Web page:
Dear Graduate

“Your education is a dress rehearsal for a life that is yours to lead.” — Nora Ephron


Dear Graduate,

Congratulations! You’ve earned your diploma or degree and you’re on your way! Everyone is asking, “What will you be doing now? Where are going? Do you have a job?” The questions are well-meaning but relentless. The pressure feels immense.

You smile, nod and try to answer. Perhaps you’re stepping forward with confidence and conviction, goals outlined and a plan of action in place. But what if you’re not? What if you’re wavering, uncertain, concerned you’ll never know what you ‘should’ be doing?

First of all, that’s okay.

Most of us have felt that way, even those who don’t dare admit it. And guess what? Many of us don’t end up where we’d thought we be. That’s okay too — and actually often better than we imagined.

Trust that everything will work out.

If I could go back and chat with myself as I set out after high school and university, I would share that reassurance and these words of advice:

  1.   You aren’t required to have all the answers now. A specific life goal isn’t   necessary — you simply need a path to follow. Sometimes that starts with   knowing what you don’t want.
  2.   As you head down your path, know it’s okay to veer off and change direction.   Be determined but flexible.
  3.   Every stage of education is a stepping stone, a building block, leading you   where you’re meant to be. It is all worthwhile.
  4.   Ignore the pressure and expectations you feel from peers, teachers, parents   and society. Do what you love. Know that may change over time.
  5.   Believe in your abilities — to learn, to grow, to find your way. Don’t  compare your journey to that of others’.  This is yours. Own it.
  6.   Value and nurture the friendships you make along the way. Surround yourself  with positive people — those who lift you up and encourage you — especially when you fall. Keep your circle strong.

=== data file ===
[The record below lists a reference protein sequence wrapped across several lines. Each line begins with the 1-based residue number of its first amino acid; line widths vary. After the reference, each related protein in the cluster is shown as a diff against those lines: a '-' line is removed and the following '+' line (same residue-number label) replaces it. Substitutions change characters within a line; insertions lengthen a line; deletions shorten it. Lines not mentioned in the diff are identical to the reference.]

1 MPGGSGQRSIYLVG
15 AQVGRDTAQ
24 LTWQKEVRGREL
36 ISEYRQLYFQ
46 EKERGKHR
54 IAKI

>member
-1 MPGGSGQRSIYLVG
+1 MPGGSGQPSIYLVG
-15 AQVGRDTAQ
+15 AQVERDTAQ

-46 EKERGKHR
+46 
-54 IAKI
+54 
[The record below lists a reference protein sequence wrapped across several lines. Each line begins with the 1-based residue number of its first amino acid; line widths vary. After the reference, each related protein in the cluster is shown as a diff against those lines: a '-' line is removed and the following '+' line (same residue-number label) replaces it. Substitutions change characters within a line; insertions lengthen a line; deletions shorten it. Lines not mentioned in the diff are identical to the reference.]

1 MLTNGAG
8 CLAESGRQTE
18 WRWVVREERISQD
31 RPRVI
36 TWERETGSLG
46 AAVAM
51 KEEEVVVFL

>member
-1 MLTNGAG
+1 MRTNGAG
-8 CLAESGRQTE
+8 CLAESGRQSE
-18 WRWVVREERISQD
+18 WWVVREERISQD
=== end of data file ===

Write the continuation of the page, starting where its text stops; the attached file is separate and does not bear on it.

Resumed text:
7.   Always do your best, give 100% — not only in the things you love, but in those tasks or jobs which are bridges to your goals.
  8.   Be respectful and kind — even when those courtesies are not extended to you.
  9.   Trust when someone sees potential in you that you don’t even know exists. Take the chance when pushed outside your comfort zone. You’ll find out you’re far more capable than you knew.
  10.   Be open to new opportunities. Ask, “If I don’t do this now, will I regret it?” Let your inner voice guide you — it will not let you down.
  11.   Don’t be afraid to ask — questions, for help, for clarification — even for a raise or a promotion.
  12.   Never stop learning — personally or professionally.
  13.   No matter where you are, get involved with your community. Give  back in   whatever way you can. It is as good for you as for those you’re helping.
  14.  Take a break and recharge your batteries when needed. Enjoy the journey. Take the detours. The greatest rewards are often from the unplanned events in our lives.
  15. ‘Success’ does not depend on the opinion of others. Let your values and convictions guide you to your own definition of success.

So dear graduate aside set any fears and anxieties. Enjoy the celebrations. Graciously accept all the congratulations. Answer questions the best way you can, knowing you don’t have to give the ‘final answer’.

Take a deep breath, start down your path and simply put one foot in front of the other. Go after those new opportunities.

And remember, even when it feels like it isn’t working out, eventually it will. In time, you will get to where you are meant to be.

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Anna’s Poppies